"It is unconscionable that we should condemn young women for becoming pregnant, expel them from schools, and refuse to provide them with the medicines, the information, the education and services they need to be in control of their own fertility."

When medicines are put beyond the reach or means of those who most need them, families and communities are left to manage tragic consequences.

Concrete steps can and must be taken to course correct, when course correction is urgently required, she said.

As the Special Rapporteur on health has pointed out, States do need to shift from the dominant more market- oriented perspective on access to medicines towards fulfilment of the right-to-health paradigm. Powerful commercial and other interests should not dictate public health policy to the detriment of the fulfilment of human rights.

This means among other things recognizing, and responding to a number of challenges. Among the challenges cited by the Deputy High Commissioner for Human Rights are:

* The protection of intellectual property rights must not be allowed to trump enjoyment of the right to health. Strong competition laws and policies together with forceful enforcement are required to prevent companies from indulging in anti-competitive practices and to promote competitive pricing of medicines.

* Human rights and stakeholder participation both must influence trade agreements.

Stakeholders do have a right to influence health policy formulation, implementation, and its monitoring and under the human rights-based approach - trade and investment agreements should be negotiated with human rights in mind and concluded with human rights input.

* Availability, accessibility, and acceptability of good quality medicines for everyone on the basis of non- discrimination must be integrated into all public health policy frameworks.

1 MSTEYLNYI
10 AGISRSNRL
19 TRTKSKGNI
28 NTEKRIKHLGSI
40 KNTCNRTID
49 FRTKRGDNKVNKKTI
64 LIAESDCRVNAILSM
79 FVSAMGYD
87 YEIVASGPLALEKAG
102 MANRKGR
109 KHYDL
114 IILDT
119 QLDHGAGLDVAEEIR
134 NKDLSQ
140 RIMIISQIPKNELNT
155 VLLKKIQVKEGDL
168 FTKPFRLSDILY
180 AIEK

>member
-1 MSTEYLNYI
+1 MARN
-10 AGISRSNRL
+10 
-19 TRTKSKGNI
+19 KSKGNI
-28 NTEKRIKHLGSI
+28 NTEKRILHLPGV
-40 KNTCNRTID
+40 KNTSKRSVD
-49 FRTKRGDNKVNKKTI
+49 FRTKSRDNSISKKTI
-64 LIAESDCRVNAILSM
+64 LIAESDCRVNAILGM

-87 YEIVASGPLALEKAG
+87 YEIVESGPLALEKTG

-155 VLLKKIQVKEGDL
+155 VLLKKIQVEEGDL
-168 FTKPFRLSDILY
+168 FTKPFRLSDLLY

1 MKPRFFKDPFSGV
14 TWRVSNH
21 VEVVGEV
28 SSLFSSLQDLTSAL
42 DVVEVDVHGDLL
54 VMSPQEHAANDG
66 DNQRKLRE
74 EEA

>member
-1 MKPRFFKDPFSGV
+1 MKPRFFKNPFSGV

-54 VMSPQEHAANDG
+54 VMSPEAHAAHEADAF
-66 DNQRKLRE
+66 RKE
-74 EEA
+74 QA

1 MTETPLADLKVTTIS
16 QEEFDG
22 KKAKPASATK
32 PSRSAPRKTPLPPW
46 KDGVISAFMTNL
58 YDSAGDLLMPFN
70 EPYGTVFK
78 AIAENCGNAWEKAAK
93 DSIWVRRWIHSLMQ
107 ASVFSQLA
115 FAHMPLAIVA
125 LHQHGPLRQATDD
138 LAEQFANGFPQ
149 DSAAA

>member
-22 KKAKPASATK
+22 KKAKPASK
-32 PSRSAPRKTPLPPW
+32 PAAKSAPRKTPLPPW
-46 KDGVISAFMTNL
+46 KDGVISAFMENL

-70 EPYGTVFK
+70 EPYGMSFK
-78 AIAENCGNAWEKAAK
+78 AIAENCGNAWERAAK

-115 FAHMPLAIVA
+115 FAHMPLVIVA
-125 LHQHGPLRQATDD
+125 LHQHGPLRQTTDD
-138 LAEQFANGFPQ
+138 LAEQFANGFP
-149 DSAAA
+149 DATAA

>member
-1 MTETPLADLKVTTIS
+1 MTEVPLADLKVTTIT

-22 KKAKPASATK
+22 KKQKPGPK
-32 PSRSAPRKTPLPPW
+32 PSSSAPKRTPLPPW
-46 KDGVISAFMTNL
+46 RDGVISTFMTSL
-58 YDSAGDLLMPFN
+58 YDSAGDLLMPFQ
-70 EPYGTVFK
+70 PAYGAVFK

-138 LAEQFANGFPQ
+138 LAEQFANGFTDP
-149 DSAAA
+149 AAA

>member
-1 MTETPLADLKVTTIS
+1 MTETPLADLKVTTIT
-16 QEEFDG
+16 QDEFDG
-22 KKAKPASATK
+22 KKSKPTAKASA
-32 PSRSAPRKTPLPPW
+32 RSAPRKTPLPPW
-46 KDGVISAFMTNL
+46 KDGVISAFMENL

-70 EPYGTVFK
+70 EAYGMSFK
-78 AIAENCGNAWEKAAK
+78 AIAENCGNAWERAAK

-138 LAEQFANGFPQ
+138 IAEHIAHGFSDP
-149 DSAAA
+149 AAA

* Policy makers and other actors responsible for the implementation of health policy should be made accountable - an accountability to the users of health services.

For this to take place, "we have the opportunity - not only the responsibility - to undo the power imbalances that lie at the heart of this issue by empowering rights-holders to be partners in health, to claim their health and health-related rights and to enable health policy makers to make people-centred decisions and hold them accountable for delivering on this."

According to Ms Gilmore, perhaps the greatest obstacle to fulfilling the obligation to ensure access to essential medicines for all is political will.

She said it is also a question of health economics, it is a matter of the ethics of the pharmaceutical industry, it's the responsibility of health care providers and health professionals and indeed their schools.

Today we call on all these authorities and actors under the banner of the state health plans incorporating human rights to stand up for the right to health.

It's a call of true poignancy given that today is International Women's Day and given how many women's, newborns', children and adolescents' lives hang in the balance of this determination, that indeed the right to health should be available to one and all, said Ms Gilmore.

Ambassador Maria Azevedo of Brazil, the moderator of the panel discussion, explained that based on the request of the Human Rights Council, this panel discussion will provide a platform for states and all relevant stakeholders to review key challenges applicable to ensuring access to medicines and to exchange views on good practices in this regard.

The discussion will also explore from a human rights perspective, the recommendations presented by the United Nations Secretary-General's High Level Panel on Access to Medicines.

She said every human being is entitled to the enjoyment of the highest attainable standard of physical and mental health conducive to living a life in dignity. States are obliged to respect, protect, and fulfil this right, including ensuring access to medicines, recognising the essential importance of international cooperation and technical assistance to this effect.

She noted that even with the great potential of science and technology to advance health care, at least one-third of the world population has no regular access to medicines. The recent outbreaks of highly infectious diseases and epidemics have demonstrated the importance of developing new and innovative medicines and vaccines.

Ms Ruth Dreifuss, Co-Chair of the UN Secretary-General's High Level Panel on Access to Medicines, explained the mandate and work of the High Level Panel.

She said that the panellists had scrupulously confined themselves to the limited mandate that they had been given.